3) Pick the right probe for the job - the right probe will depend a lot on your sample, and the choice of probes available can be daunting. The first thing to consider is the sample material, then choose a probe that will maximise imaging resolution and stability whilst not damaging the sample. Standard AC mode silicon probes (for tapping/non-contact) will be perfectly fine for imaging a wide range of materials in air, but things get tricky when the sample is softer or when imaging is performed in liquid. Then what about surface topography - are we talking salt flats or alpine peaks? A probe with a high aspect ratio tip might be needed to image the bottom of a trench. The list goes on. If you're not sure what you need then give us a call. We're always willing to offer advice.

Final word regarding probes - always consider whether the probe is brand new or if it's been used before, and don't underestimate the amount of contamination there can be in a laboratory environment. I would always advocate using a new probe if you want those perfect images for a publication.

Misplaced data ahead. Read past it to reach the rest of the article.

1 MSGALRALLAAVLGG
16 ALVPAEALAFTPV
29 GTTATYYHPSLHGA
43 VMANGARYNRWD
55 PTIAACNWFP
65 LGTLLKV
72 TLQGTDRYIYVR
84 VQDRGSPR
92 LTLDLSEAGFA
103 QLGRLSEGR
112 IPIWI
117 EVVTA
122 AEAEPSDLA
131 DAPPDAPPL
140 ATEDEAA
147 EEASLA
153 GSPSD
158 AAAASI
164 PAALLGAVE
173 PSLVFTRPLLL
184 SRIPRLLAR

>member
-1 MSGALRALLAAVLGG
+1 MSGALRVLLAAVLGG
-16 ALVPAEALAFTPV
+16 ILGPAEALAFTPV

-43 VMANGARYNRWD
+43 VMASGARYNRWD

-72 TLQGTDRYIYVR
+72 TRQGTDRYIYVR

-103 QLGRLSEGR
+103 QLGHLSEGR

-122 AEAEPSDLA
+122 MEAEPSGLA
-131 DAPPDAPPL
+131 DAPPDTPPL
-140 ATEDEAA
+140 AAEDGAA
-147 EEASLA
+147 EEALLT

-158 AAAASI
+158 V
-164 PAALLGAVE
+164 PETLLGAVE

4) Are you aligned correctly? - You need to make sure that you've aligned the laser spot on the end of the cantilever (as close to the tip as possible). Sounds simple, but for new users, not familiar with the construction of an AFM probe, it's all to easy to get a good laser reflection on the detector but not actually be reflecting off the cantilever. Knowing the size and shape of the different components of the probe (upside down of course) is crucial. Aligning the laser at the end of the cantilever will give you the best sensitivity.